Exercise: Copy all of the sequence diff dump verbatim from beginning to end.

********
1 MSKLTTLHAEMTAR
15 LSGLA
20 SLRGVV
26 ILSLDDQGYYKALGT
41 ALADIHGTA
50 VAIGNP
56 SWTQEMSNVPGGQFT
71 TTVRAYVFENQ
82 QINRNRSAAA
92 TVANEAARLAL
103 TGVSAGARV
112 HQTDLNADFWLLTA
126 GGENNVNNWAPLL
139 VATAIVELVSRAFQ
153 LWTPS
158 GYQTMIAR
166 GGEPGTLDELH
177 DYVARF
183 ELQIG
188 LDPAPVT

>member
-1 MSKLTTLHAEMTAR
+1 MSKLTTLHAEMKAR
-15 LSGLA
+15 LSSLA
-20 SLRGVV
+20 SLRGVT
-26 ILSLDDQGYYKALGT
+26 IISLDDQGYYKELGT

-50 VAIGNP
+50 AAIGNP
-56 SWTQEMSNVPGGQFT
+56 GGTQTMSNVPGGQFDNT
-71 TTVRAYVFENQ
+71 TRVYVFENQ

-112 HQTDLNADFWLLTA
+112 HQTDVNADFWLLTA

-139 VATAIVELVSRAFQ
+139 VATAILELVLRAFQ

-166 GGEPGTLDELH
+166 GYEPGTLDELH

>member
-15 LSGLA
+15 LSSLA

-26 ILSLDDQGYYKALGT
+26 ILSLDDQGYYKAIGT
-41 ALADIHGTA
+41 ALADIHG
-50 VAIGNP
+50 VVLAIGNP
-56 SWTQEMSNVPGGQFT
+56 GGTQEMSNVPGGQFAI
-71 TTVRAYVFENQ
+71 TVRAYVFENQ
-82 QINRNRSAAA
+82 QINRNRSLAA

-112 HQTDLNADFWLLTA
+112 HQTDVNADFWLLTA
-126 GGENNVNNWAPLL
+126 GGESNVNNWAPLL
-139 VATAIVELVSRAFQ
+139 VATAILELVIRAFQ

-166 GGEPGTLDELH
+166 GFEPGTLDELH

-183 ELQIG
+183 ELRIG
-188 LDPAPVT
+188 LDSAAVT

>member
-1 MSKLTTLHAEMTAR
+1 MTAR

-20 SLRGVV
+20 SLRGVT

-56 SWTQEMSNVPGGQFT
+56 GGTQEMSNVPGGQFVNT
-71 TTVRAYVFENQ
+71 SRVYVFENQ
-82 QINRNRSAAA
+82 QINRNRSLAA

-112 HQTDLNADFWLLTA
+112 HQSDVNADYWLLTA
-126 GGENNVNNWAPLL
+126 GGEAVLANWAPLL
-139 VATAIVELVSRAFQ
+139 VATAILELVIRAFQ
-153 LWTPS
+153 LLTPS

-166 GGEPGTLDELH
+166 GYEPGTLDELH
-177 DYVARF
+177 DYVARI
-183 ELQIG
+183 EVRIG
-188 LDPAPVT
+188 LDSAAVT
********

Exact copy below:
1 MSKLTTLHAEMTAR
15 LSGLA
20 SLRGVV
26 ILSLDDQGYYKALGT
41 ALADIHGTA
50 VAIGNP
56 SWTQEMSNVPGGQFT
71 TTVRAYVFENQ
82 QINRNRSAAA
92 TVANEAARLAL
103 TGVSAGARV
112 HQTDLNADFWLLTA
126 GGENNVNNWAPLL
139 VATAIVELVSRAFQ
153 LWTPS
158 GYQTMIAR
166 GGEPGTLDELH
177 DYVARF
183 ELQIG
188 LDPAPVT

>member
-1 MSKLTTLHAEMTAR
+1 MSKLTTLHAEMKAR
-15 LSGLA
+15 LSSLA
-20 SLRGVV
+20 SLRGVT
-26 ILSLDDQGYYKALGT
+26 IISLDDQGYYKELGT

-50 VAIGNP
+50 AAIGNP
-56 SWTQEMSNVPGGQFT
+56 GGTQTMSNVPGGQFDNT
-71 TTVRAYVFENQ
+71 TRVYVFENQ

-112 HQTDLNADFWLLTA
+112 HQTDVNADFWLLTA

-139 VATAIVELVSRAFQ
+139 VATAILELVLRAFQ

-166 GGEPGTLDELH
+166 GYEPGTLDELH

>member
-15 LSGLA
+15 LSSLA

-26 ILSLDDQGYYKALGT
+26 ILSLDDQGYYKAIGT
-41 ALADIHGTA
+41 ALADIHG
-50 VAIGNP
+50 VVLAIGNP
-56 SWTQEMSNVPGGQFT
+56 GGTQEMSNVPGGQFAI
-71 TTVRAYVFENQ
+71 TVRAYVFENQ
-82 QINRNRSAAA
+82 QINRNRSLAA

-112 HQTDLNADFWLLTA
+112 HQTDVNADFWLLTA
-126 GGENNVNNWAPLL
+126 GGESNVNNWAPLL
-139 VATAIVELVSRAFQ
+139 VATAILELVIRAFQ

-166 GGEPGTLDELH
+166 GFEPGTLDELH

-183 ELQIG
+183 ELRIG
-188 LDPAPVT
+188 LDSAAVT

>member
-1 MSKLTTLHAEMTAR
+1 MTAR

-20 SLRGVV
+20 SLRGVT

-56 SWTQEMSNVPGGQFT
+56 GGTQEMSNVPGGQFVNT
-71 TTVRAYVFENQ
+71 SRVYVFENQ
-82 QINRNRSAAA
+82 QINRNRSLAA

-112 HQTDLNADFWLLTA
+112 HQSDVNADYWLLTA
-126 GGENNVNNWAPLL
+126 GGEAVLANWAPLL
-139 VATAIVELVSRAFQ
+139 VATAILELVIRAFQ
-153 LWTPS
+153 LLTPS

-166 GGEPGTLDELH
+166 GYEPGTLDELH
-177 DYVARF
+177 DYVARI
-183 ELQIG
+183 EVRIG
-188 LDPAPVT
+188 LDSAAVT